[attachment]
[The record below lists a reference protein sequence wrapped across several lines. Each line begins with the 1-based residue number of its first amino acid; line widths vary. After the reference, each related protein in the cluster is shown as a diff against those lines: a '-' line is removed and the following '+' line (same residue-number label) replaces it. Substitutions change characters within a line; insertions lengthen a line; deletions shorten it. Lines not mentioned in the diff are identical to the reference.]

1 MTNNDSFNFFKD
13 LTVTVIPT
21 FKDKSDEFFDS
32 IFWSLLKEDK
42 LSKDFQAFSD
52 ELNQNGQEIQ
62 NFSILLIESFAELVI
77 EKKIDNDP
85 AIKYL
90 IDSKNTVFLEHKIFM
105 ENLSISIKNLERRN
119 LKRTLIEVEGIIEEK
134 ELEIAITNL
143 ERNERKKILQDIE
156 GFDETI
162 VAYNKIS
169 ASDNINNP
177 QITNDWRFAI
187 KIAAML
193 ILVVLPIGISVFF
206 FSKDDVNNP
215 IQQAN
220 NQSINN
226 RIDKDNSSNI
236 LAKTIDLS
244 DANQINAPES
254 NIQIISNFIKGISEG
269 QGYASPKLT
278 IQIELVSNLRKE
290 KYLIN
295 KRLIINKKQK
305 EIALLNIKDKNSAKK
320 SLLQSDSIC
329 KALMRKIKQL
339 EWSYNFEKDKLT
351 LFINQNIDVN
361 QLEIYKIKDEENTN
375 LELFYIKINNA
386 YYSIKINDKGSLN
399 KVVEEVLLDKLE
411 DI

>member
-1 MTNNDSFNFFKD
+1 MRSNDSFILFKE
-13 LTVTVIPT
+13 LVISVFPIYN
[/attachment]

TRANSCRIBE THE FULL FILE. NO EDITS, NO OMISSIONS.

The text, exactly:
[The record below lists a reference protein sequence wrapped across several lines. Each line begins with the 1-based residue number of its first amino acid; line widths vary. After the reference, each related protein in the cluster is shown as a diff against those lines: a '-' line is removed and the following '+' line (same residue-number label) replaces it. Substitutions change characters within a line; insertions lengthen a line; deletions shorten it. Lines not mentioned in the diff are identical to the reference.]

1 MTNNDSFNFFKD
13 LTVTVIPT
21 FKDKSDEFFDS
32 IFWSLLKEDK
42 LSKDFQAFSD
52 ELNQNGQEIQ
62 NFSILLIESFAELVI
77 EKKIDNDP
85 AIKYL
90 IDSKNTVFLEHKIFM
105 ENLSISIKNLERRN
119 LKRTLIEVEGIIEEK
134 ELEIAITNL
143 ERNERKKILQDIE
156 GFDETI
162 VAYNKIS
169 ASDNINNP
177 QITNDWRFAI
187 KIAAML
193 ILVVLPIGISVFF
206 FSKDDVNNP
215 IQQAN
220 NQSINN
226 RIDKDNSSNI
236 LAKTIDLS
244 DANQINAPES
254 NIQIISNFIKGISEG
269 QGYASPKLT
278 IQIELVSNLRKE
290 KYLIN
295 KRLIINKKQK
305 EIALLNIKDKNSAKK
320 SLLQSDSIC
329 KALMRKIKQL
339 EWSYNFEKDKLT
351 LFINQNIDVN
361 QLEIYKIKDEENTN
375 LELFYIKINNA
386 YYSIKINDKGSLN
399 KVVEEVLLDKLE
411 DI

>member
-1 MTNNDSFNFFKD
+1 MRSNDSFILFKE
-13 LTVTVIPT
+13 LVISVFPIYN